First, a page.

Sexual Health Q&A
Are there personal health risk factors associated with Peyronie’s disease?
Peyronie’s disease is characterized by areas of bone-like collagen plaques that form inside the penis. Because these plaques are hard and inflexible, they cause the penis to bend. Peyronie’s disease can be painful and make sexual intercourse difficult.
The exact cause of Peyronie’s disease is unknown, but it is believed to be a wound healing disorder. In other words, the penis is injured and doesn’t heal properly. Peyronie’s disease may also be genetic or linked to certain connective tissue disorders like Dupuytren's contracture.
Personal health risk factors may also be involved. For example, high blood sugar and tobacco use may make it harder for wounds to heal normally. These factors could, indirectly, make a man more likely to develop Peyronie’s disease. Other potential risk factors include diabetes, heart disease, alcohol use, and high cholesterol.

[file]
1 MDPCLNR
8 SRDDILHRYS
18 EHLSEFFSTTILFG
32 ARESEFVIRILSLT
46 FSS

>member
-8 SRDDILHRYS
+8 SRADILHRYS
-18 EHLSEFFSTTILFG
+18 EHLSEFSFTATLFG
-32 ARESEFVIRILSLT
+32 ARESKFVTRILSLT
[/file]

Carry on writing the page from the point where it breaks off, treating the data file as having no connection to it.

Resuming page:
In 2015, a team of Italian scientists investigated erectile dysfunction (ED), smoking, diabetes, and high blood pressure as possible risk factors for Peyronie’s disease. After collecting data from a group of 279 men (97 with Peyronie’s disease, 182 without), they found that cigarette smoking, high blood pressure, and ED were associated with Peyronie’s disease, but diabetes was not.
These results do not mean that any of these conditions cause Peyronie’s disease. The scientists explained that more study is necessary to see if removing a potential risk factor reduces rates of Peyronie’s disease.
With that said, quitting smoking and controlling blood sugar and blood pressure are always good steps to take for your overall health, regardless of any association with Peyronie’s disease.
Men who are concerned about Peyronie’s disease should see their doctor.